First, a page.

Hidden Figures won big at the Screen Actor’s Guild awards after the cast was awarded the Best Ensemble Cast in a Motion Picture, besting the favorite to win Moonlight. It just crossed the $100 million mark at the box office this weekend too. I thought that if Moonlight lost this it would cement La La Land’s win, but coupled with this win, it shouldn’t be counted out of the Best Picture race especially since La La Land was not nominated here. The Oscars love their crowdpleasers, and much of La La Land‘s campaign has been built on it being one. And sure, it has a PGA win, but Hidden Figures is every bit of the crowdpleaser that La La Land is, better even and the race is far from over. Watch out.

The other big “shocker” of the night came when Denzel Washington beat Casey Affleck in Best Actor. Many were predicting Affleck to continue his sweep here but I had a hunch Washington would win here; he had never won an award here before, which is absolutely insane to think about. 

The rest of the categories went pretty much as expected: Emma Stone began her march towards an Oscar by repeating her win at Golden Globes. Any hopes of a late surge for Natalie Portman seem entirely unrealistic now. Mahershala Ali and Viola Davis won in their respective categories. 

See the full list of winners below. 

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Screen Actor’s Guild Predictions: Can “Moonlight” Emerge As “La La Land’s” Biggest Competition?

We have now entered Phase 2 of awards season: Oscar nominations have been announced, and now it’s about threading a narrative to create/build and/or maintain enough momentum to win an Oscar.

Last year, we saw the tide turn quickly against The Revenant, which came into Oscar night with a whopping 12 nominations and losing Best Picture to Spotlight and other technical awards to Mad Max: Fury Road. The same thing happened to American Hustle a few years ago; it scored 13 nominations and a ton of late breaking heat from the Golden Globes and Screen Actor’s Guild and won nothing on Oscar night. This year is obviously much different than those years, with La La Land being much more of an Oscar-friendly and consensus title than the other ones I mentioned.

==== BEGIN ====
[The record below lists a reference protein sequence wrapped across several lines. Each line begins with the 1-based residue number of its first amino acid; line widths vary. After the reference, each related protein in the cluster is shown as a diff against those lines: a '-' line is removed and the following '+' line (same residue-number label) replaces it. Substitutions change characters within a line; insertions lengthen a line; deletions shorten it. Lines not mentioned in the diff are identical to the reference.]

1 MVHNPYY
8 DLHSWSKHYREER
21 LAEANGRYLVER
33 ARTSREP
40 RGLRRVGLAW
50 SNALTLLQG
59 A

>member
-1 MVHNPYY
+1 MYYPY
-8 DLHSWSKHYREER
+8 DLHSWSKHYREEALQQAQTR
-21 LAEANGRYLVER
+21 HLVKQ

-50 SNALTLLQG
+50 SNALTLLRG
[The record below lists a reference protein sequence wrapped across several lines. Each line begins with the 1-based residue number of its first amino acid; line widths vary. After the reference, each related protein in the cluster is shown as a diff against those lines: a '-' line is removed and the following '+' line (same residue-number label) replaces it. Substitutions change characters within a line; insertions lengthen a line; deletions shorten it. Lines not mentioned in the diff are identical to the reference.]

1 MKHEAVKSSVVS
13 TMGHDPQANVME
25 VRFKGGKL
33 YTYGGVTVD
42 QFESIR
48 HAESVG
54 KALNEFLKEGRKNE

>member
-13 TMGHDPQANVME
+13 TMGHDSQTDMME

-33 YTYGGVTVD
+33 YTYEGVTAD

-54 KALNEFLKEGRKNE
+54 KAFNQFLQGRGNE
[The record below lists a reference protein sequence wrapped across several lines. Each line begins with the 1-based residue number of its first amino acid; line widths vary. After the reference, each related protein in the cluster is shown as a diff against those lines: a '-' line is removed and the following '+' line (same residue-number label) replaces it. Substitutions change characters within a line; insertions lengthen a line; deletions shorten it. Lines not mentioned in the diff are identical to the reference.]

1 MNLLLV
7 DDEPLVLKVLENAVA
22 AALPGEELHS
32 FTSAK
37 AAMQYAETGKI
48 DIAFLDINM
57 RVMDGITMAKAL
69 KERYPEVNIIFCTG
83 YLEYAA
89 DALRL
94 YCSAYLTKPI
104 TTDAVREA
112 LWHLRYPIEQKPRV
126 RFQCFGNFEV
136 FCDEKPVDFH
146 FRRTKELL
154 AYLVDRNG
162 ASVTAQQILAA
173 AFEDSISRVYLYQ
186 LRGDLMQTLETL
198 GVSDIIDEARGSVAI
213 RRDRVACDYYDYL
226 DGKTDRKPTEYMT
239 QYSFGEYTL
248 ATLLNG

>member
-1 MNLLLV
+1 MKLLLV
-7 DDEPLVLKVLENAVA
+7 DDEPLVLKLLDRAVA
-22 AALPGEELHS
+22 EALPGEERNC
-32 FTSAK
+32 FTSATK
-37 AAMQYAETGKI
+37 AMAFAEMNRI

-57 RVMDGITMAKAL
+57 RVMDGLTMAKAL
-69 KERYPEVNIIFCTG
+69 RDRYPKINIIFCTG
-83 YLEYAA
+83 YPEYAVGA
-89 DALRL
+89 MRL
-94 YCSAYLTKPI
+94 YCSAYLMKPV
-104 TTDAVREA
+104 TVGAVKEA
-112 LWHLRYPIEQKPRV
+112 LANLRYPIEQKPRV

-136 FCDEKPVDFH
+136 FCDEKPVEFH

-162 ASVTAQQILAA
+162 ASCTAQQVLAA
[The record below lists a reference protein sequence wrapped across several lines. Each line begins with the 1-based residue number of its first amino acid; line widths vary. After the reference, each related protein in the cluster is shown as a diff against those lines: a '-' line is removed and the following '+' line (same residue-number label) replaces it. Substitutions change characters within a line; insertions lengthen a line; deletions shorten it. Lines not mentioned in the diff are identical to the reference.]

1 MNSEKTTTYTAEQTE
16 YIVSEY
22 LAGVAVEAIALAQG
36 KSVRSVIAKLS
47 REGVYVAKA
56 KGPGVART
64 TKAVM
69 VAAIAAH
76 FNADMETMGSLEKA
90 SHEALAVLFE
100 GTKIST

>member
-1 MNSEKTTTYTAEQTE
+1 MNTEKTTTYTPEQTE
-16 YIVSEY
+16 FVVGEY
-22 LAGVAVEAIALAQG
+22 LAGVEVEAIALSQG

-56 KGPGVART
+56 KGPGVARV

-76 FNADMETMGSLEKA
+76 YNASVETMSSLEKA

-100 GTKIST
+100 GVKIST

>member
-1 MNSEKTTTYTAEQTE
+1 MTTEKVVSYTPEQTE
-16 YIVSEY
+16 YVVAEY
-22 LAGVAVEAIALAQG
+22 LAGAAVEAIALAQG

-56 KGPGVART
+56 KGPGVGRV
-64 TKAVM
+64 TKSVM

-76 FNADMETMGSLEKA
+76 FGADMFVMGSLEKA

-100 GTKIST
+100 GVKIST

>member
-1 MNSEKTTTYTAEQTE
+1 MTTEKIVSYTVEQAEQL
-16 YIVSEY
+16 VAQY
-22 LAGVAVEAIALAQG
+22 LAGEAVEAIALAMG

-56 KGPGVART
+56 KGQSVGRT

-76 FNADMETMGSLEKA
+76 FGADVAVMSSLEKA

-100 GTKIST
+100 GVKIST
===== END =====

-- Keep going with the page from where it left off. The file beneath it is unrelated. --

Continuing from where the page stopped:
Curiously enough, La La Land only managed nominations for Emma Stone and Ryan Gosling, and did not appear in the line up for Best Ensemble which is worth noting. It’s true that La La Land is a lot of just Stone and Gosling, but that hasn’t stopped SAG from nominating films with smaller ensembles before (remember Beasts of No Nation last year? It only had three actors cited). The Producer’s Guild also announces their winner this weekend, which La La Land will almost certainly win. But SAG represents the actors, which outnumber the producers that vote within the Academy which is why I think Moonlight can emerge as a big threat this weekend (but more on that later). 

Let’s go through the categories.